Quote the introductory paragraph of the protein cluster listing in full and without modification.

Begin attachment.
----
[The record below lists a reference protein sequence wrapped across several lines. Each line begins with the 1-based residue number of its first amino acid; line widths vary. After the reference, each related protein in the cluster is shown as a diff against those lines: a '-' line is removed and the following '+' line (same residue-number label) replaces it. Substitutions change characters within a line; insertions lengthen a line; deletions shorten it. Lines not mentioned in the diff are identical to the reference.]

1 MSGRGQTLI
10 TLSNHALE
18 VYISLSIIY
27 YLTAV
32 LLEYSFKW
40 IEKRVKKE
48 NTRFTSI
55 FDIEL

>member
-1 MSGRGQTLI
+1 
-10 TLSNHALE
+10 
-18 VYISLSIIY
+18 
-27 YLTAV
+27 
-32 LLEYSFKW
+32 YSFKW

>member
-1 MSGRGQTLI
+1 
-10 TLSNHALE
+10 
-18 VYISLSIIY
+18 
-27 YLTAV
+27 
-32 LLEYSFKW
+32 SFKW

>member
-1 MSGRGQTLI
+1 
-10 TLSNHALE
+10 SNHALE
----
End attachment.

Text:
[The record below lists a reference protein sequence wrapped across several lines. Each line begins with the 1-based residue number of its first amino acid; line widths vary. After the reference, each related protein in the cluster is shown as a diff against those lines: a '-' line is removed and the following '+' line (same residue-number label) replaces it. Substitutions change characters within a line; insertions lengthen a line; deletions shorten it. Lines not mentioned in the diff are identical to the reference.]